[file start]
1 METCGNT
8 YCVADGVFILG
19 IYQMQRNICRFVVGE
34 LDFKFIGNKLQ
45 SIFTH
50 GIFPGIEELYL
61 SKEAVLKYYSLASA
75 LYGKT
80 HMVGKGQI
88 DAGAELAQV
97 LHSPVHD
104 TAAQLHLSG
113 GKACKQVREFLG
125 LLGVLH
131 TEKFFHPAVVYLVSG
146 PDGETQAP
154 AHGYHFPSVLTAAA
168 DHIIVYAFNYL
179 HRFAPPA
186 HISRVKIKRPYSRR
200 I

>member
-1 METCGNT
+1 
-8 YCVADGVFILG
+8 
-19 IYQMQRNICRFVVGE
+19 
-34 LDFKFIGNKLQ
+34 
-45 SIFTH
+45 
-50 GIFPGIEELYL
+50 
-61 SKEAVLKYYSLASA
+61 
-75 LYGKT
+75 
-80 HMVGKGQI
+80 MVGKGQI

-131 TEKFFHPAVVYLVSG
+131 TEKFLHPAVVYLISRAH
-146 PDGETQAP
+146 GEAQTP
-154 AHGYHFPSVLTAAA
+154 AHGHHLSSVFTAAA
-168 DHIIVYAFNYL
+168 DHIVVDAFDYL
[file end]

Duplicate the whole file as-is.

1 METCGNT
8 YCVADGVFILG
19 IYQMQRNICRFVVGE
34 LDFKFIGNKLQ
45 SIFTH
50 GIFPGIEELYL
61 SKEAVLKYYSLASA
75 LYGKT
80 HMVGKGQI
88 DAGAELAQV
97 LHSPVHD
104 TAAQLHLSG
113 GKACKQVREFLG
125 LLGVLH
131 TEKFFHPAVVYLVSG
146 PDGETQAP
154 AHGYHFPSVLTAAA
168 DHIIVYAFNYL
179 HRFAPPA
186 HISRVKIKRPYSRR
200 I

>member
-1 METCGNT
+1 
-8 YCVADGVFILG
+8 
-19 IYQMQRNICRFVVGE
+19 
-34 LDFKFIGNKLQ
+34 
-45 SIFTH
+45 
-50 GIFPGIEELYL
+50 
-61 SKEAVLKYYSLASA
+61 
-75 LYGKT
+75 
-80 HMVGKGQI
+80 MVGKGQI

-131 TEKFFHPAVVYLVSG
+131 TEKFLHPAVVYLISRAH
-146 PDGETQAP
+146 GEAQTP
-154 AHGYHFPSVLTAAA
+154 AHGHHLSSVFTAAA
-168 DHIIVYAFNYL
+168 DHIVVDAFDYL